Extinct languages

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Extinct languages

Postby Dillon D » Thu 14 Jan 2010 5:56 am

Now by extinct, I'm not talking about something like Latin or Aramaic or Sanskrit. I'm talking about languages so extinct that only a handful of people even know about them, much less actually speak them. A perfect example of this is Sogdian, which is why I actually created this topic in the first place.

On another topic, I (jokingly) suggested to Delodephius that we learn Sogdian, as is is our favorite abjad. Serali responded, that would be interesting! But where would we learn it from?

Now this topic isn't me asking 'where would we learn Sogdian?'. No, it's another opinion topic (and we all seem to have strong opinions :geek: ). What are your thoughts on learning these incredibly obscure languages? Should anyone even make the effort to study them? If no, what about preservation? Should these languages not be preserved, even if by one or two people?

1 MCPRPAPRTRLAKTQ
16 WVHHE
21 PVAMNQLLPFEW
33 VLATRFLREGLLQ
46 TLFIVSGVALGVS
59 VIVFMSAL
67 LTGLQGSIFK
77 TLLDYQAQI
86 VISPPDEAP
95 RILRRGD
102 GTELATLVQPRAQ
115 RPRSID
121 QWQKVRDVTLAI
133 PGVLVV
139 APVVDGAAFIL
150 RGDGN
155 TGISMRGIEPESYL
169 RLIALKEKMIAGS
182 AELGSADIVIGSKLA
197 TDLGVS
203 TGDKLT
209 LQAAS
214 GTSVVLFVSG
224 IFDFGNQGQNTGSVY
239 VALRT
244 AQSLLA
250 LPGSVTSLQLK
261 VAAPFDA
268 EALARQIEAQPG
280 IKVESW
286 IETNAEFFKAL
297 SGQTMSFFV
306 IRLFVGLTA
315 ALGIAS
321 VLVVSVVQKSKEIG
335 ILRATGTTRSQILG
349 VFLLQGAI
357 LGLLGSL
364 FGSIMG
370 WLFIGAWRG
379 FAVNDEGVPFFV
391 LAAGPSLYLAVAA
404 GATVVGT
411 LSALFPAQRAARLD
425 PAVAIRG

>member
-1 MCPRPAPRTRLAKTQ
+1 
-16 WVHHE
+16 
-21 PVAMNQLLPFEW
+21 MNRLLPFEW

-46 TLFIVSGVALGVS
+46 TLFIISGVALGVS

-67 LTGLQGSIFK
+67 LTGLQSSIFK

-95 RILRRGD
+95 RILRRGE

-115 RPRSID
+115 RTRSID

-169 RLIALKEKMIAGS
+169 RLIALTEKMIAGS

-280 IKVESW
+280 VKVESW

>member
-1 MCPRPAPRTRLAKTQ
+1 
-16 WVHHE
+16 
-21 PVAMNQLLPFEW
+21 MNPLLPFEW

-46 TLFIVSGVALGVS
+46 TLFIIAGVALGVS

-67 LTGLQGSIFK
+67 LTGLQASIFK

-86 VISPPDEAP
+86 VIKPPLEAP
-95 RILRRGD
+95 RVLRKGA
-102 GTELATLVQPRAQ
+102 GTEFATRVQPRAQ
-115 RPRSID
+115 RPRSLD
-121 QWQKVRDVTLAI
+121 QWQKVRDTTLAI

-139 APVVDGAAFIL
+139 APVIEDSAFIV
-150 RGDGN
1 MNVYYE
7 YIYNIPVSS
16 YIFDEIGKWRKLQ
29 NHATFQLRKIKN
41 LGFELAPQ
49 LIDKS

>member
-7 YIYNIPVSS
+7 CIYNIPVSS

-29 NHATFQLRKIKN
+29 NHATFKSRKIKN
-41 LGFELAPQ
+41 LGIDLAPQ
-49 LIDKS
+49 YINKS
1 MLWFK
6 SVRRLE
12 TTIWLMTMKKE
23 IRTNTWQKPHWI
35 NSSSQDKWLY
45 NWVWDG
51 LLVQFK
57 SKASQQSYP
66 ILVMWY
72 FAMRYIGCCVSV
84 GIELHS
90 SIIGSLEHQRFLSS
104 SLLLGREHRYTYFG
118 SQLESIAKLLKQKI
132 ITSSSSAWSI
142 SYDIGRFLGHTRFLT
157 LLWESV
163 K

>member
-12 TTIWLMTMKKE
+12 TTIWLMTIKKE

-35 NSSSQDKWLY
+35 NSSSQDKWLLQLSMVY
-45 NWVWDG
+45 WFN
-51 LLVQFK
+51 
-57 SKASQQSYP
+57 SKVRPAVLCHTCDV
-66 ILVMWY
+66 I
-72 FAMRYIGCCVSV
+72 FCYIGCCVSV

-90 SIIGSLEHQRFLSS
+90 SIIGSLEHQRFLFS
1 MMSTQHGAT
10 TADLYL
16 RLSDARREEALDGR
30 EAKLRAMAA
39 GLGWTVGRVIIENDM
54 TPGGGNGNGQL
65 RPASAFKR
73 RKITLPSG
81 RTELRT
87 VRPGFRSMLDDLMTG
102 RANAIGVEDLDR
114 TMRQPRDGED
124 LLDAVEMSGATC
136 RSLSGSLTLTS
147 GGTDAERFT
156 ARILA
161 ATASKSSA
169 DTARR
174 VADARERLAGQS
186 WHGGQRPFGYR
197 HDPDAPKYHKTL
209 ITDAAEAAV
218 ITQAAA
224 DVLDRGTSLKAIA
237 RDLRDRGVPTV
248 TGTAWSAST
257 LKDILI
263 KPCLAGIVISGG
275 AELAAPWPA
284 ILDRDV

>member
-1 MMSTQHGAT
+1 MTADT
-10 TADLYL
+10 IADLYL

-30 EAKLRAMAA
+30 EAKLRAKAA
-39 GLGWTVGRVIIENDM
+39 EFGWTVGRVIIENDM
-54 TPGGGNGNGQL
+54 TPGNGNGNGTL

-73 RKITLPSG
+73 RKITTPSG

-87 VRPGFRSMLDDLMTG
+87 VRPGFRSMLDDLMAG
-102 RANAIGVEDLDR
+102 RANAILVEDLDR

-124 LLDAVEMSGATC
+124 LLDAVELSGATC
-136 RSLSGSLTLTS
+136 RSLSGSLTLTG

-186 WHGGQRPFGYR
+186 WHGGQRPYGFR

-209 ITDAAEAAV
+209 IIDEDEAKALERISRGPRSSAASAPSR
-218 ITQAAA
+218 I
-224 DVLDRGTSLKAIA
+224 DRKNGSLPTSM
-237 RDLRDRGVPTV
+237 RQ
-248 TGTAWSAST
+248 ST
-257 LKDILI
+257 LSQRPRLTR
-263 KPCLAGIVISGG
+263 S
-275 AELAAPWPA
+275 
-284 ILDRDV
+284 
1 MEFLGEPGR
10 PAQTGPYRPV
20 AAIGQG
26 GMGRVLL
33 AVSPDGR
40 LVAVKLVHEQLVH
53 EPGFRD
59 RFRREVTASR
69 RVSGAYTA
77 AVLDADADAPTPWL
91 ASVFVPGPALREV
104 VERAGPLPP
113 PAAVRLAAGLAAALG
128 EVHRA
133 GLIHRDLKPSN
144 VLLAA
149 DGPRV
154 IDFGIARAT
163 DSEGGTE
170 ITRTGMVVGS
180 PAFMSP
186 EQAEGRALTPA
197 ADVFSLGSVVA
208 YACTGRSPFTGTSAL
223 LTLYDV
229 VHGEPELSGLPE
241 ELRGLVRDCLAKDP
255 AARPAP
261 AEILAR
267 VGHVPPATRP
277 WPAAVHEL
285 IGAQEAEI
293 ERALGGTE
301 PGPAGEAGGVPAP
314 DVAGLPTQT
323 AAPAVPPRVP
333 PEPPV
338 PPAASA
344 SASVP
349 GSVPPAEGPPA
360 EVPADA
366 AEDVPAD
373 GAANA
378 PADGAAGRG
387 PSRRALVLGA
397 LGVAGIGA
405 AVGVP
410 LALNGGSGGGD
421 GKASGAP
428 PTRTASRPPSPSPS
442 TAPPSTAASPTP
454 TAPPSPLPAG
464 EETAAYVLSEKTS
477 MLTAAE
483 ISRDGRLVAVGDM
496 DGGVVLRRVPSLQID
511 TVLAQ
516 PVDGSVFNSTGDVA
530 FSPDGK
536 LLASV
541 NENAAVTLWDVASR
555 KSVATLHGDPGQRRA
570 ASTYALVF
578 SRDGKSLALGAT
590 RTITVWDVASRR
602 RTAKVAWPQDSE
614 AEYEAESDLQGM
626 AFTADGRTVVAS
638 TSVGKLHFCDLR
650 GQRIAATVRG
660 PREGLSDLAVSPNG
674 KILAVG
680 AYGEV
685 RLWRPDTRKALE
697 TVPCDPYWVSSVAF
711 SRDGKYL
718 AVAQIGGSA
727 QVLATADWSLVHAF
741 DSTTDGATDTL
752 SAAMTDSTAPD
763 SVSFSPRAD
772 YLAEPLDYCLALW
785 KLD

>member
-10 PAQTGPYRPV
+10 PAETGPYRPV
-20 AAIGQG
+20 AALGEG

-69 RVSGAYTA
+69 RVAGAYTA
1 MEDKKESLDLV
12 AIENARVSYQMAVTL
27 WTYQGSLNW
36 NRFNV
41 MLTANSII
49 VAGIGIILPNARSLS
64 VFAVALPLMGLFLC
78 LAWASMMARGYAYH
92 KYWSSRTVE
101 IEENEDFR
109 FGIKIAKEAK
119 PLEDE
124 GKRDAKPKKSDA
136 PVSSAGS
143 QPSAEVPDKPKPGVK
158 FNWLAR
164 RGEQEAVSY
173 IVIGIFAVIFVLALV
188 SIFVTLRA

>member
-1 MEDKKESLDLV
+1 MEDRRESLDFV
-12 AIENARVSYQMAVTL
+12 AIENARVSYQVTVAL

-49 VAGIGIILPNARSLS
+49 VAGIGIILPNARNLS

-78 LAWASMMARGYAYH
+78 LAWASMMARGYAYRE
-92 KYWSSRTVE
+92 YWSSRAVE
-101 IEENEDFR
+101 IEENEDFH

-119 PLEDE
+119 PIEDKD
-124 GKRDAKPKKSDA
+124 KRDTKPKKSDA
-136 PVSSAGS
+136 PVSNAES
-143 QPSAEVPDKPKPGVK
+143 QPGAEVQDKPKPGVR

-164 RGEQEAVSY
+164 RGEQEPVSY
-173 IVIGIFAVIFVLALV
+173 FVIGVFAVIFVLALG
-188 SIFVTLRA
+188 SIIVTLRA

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Re: Extinct languages

Postby Yaziq » Thu 28 Jan 2010 7:16 pm

Some extinct languages are just too far gone. Their whole cultural context has vanished. It's like trying to clone an extinct animal from an incomplete chain of DNA. But you can look for languages that are on the brink of extinction and see if the speakers are trying to maintain their own culture and traditions. Help them monetarily if you can spare the cash. I worry about the survival of such languages as Corsican, Luxembourgian, Burushaski, Gaelic, Wendish, Belarusian and a few others. If you want to prevent the world from becoming too homogenized, whatever efforts you decide to undertake will be well worth the effort.